Iberian Lynx
Source: Getty Images

Efforts to Repopulate the Iberian Lynx Have Been Incredibly Successful

Lizzy Rosenberg - Author
By

Mar. 1 2022, Published 12:47 p.m. ET

We always love an animal success story, especially when it pertains to a dying species making an epic comeback. At the start of the millennium, the Iberian lynx population was at an all-time low, all thanks to hunting, habitat destruction, and a disease that was affecting its food sources. However, conservation efforts to bring back the Iberian lynx have been proven successful, and now, the population has skyrocketed by well over 1,170 percent, which is truly monumental for the beloved feline.

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Needless to say, Spanish and Portuguese locals are thrilled, for the sake of the animals and the ecosystem.

“We are very pro-lynxes. We have had an invasion of foxes and if nothing is done, other species will disappear. Lynxes are good because they kill any competition for their own food sources. This compensates the ecosystem,” Fatima Ramirez, who owns Finca Arenillas estate, told Al Jazeera. Her estate is where many of the lynxes who were living in captivity were released back into the wild.

There are four breeding centers in south Spain and in Portugal, and they're aiming to have the species classified as "vulnerable" instead of "endangered."

“The purpose of the project is to connect different nuclei of lynxes to vary the species and so that they are not isolated,” Javier Salcedo, who has led one of the breeding centers for the last two years, told Al Jazeera, expressing great pride. “It gives me enormous satisfaction that this has been a success."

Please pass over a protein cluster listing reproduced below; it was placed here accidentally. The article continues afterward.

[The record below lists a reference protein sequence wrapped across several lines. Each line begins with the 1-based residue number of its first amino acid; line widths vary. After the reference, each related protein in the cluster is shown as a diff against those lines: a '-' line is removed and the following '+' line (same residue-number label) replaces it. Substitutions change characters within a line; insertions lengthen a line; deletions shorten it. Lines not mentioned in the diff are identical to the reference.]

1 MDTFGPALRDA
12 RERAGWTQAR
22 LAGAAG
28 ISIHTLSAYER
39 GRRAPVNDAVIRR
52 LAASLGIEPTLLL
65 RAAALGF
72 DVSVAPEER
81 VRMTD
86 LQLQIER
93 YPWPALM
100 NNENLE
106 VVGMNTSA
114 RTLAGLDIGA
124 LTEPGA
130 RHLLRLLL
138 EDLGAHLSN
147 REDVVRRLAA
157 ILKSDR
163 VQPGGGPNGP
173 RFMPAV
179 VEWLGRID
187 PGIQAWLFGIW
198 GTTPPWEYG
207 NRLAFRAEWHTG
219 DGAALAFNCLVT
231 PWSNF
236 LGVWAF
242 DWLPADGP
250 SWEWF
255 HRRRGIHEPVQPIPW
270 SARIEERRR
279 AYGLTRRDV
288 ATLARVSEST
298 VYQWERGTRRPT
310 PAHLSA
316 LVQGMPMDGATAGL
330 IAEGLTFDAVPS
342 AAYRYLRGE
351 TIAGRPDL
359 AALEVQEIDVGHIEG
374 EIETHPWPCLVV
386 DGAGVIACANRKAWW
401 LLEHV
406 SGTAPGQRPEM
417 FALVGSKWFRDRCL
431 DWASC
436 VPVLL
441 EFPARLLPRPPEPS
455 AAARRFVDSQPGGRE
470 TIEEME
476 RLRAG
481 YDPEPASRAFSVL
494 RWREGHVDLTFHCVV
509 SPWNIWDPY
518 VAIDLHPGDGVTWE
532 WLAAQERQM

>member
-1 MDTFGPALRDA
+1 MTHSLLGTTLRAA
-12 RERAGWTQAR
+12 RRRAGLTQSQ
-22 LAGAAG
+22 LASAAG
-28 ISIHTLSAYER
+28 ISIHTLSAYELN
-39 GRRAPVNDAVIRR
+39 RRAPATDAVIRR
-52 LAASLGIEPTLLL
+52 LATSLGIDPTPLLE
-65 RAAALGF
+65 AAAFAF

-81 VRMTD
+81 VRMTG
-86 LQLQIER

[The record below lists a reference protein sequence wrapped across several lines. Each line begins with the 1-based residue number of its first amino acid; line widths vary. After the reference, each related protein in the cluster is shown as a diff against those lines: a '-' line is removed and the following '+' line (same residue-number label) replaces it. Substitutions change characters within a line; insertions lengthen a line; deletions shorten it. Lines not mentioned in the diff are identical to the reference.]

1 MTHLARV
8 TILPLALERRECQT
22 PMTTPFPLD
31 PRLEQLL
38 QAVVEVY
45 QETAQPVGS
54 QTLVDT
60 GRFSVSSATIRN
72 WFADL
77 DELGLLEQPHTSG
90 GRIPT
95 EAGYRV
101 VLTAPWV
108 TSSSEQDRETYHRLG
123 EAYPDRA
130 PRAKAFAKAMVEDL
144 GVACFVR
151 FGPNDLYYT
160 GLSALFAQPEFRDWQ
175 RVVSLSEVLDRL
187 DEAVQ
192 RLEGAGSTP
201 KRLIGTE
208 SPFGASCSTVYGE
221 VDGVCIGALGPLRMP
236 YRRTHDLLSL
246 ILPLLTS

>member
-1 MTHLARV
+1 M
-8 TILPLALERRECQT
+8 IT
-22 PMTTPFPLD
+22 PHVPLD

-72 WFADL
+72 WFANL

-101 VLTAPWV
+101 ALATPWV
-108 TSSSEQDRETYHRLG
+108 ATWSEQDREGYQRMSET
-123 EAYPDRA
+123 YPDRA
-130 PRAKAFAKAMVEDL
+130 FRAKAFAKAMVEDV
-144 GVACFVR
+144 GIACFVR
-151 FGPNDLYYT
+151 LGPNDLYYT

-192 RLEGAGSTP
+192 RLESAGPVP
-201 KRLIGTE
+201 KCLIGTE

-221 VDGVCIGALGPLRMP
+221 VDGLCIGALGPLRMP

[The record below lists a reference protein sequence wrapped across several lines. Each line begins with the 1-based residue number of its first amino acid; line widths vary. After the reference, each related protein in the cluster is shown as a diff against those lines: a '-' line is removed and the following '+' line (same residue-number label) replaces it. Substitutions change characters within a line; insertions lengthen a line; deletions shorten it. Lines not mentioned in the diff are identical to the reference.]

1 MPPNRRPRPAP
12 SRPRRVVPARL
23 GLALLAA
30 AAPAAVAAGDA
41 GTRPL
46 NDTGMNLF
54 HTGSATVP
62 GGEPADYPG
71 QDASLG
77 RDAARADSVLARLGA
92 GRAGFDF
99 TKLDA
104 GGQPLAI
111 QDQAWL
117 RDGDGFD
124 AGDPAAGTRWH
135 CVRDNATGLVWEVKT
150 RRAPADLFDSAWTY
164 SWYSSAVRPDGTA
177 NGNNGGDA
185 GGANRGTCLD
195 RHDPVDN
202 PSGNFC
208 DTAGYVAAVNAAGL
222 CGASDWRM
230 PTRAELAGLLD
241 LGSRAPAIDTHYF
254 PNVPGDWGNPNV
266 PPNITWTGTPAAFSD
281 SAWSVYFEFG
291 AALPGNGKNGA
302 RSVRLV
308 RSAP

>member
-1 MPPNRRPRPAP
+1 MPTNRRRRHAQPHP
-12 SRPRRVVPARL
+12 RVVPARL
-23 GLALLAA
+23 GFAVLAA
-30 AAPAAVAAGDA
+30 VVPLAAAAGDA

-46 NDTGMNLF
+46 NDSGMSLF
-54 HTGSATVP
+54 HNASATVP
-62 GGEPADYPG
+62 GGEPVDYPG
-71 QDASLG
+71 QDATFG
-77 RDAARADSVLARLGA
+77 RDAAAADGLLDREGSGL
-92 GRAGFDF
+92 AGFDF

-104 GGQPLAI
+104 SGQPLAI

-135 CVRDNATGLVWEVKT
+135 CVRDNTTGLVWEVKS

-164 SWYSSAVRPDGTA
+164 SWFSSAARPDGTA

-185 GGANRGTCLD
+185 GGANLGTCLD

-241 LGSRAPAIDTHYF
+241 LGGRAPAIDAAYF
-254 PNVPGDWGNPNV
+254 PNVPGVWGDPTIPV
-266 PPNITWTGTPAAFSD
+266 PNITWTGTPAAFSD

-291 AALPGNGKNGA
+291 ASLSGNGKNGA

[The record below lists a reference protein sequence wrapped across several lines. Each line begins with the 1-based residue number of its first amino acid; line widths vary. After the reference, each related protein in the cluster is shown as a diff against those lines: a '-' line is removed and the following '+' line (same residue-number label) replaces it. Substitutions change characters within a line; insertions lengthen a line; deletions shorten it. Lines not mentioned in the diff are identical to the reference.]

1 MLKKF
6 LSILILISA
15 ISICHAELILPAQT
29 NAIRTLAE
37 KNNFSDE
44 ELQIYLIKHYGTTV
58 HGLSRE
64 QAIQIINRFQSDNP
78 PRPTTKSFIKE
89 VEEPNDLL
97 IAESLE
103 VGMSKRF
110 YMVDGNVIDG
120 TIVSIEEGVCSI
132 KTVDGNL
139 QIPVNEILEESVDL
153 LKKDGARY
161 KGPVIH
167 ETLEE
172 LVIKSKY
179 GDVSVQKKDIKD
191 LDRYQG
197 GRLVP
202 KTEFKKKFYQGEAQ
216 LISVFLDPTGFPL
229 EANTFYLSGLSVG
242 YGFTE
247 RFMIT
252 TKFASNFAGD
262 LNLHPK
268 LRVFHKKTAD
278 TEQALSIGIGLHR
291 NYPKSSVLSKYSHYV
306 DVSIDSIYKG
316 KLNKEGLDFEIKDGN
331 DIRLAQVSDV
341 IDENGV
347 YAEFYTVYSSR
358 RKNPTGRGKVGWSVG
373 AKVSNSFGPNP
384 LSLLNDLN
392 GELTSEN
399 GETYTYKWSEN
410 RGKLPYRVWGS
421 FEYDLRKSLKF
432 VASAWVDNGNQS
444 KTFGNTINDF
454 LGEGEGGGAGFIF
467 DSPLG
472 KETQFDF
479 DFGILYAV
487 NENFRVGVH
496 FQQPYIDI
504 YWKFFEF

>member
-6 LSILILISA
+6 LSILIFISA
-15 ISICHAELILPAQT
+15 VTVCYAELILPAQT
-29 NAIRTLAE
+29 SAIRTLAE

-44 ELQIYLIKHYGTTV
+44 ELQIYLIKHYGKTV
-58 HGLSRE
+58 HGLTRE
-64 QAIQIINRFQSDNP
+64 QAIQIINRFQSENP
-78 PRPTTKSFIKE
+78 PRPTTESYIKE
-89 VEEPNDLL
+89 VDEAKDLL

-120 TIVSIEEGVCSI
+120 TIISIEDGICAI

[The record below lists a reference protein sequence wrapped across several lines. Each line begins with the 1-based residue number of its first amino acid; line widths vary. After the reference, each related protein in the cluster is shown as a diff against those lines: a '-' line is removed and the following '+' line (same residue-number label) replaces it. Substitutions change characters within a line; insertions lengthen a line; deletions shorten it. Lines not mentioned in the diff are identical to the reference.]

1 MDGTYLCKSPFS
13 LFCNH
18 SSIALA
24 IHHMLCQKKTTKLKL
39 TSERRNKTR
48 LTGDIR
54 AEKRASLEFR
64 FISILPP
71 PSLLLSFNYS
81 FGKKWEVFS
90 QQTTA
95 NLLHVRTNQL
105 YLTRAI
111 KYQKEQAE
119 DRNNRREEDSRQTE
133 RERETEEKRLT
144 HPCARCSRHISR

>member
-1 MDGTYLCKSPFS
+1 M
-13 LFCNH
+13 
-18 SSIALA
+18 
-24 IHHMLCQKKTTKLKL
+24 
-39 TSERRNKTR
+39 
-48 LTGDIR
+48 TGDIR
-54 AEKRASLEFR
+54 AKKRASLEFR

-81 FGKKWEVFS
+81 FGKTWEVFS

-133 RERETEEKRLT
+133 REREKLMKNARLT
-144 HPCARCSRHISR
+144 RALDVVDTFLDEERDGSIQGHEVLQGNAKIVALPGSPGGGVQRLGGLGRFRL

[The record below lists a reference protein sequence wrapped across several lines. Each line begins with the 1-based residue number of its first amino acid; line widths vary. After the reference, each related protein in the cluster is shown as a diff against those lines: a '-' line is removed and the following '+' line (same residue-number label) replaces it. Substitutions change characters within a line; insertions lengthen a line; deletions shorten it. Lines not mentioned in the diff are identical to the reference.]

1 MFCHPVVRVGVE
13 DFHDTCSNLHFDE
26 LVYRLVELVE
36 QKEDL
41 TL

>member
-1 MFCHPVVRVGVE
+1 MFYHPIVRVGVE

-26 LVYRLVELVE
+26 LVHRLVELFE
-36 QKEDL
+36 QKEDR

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Lynx Conservation
Source: Getty Images

Spain's conservation efforts have brought back the lynx.

The Iberian lynx population has increased significantly — from 94 in 2002, to 1,100 in 2022. Per Mongabay, the Iberian lynx breeding centers have been rewilding certain regions that had been densely populated with lynxes. They also made an effort to boost species of prey, and to create tunnel-like systems under major roadways in the area, to prevent them from getting involved in traffic collisions. The cat's status on the IUCN Red List has since moved from critically endangered to endangered.

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In 2021, 70 Iberian lynx cubs were born throughout Portugal’s Vale do Guadiana region alone, to 24 different mothers. This showed that there were six more reproducing females than the previous year, and the numbers may be even higher than that, because of how densely populated the area is becoming with lynxes, according to Portugal Resident. More is still to be done to strengthen the lynx population throughout the Mediterranean, but habitat quality and abundance of prey is constantly improving.

Rike Bolam, a conservation scientist who conducted a conservation study, is impressed with the efforts made to bring back the Iberian lynx.

“The Iberian lynx suffers from a wide range of threats, and I think it has been really important that not just one or two of them were addressed, but a whole range of them,” Bolam told Mongabay. “The lack of prey has been addressed by habitat management, lack of den sites is addressed by providing artificial sites.”

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Lynx Endangered
Source: Getty Images

Why is the Iberian lynx endangered?

As previously mentioned, a few factors have contributed to the lynx's endangerment. Per Blue Sky Wildlife, only 94 remained in a small corner of Andalucía as of 2002, largely due to human activity. Much of the population had succumbed to traffic collisions, while humans and a deadly virus had wiped out large amounts of their prey: rabbits.

And after developing a bad reputation for feeding on sheep, farmers started targeting the Iberian lynx, though it was mostly foxes killing their livestock.

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“It is quite amazing how successful the reintroduction scheme has been and the results achieved in less than four years. They are a magnificent animal to see in the wild, and there are starting to be sightings beyond the heartlands of Andalucia.” Martin Kelsey of Birding Extremadura told Blue Sky Wildlife.

With that in mind, we can only hope the Iberian lynx population continues to rise — so they can ultimately go from endangered to vulnerable.

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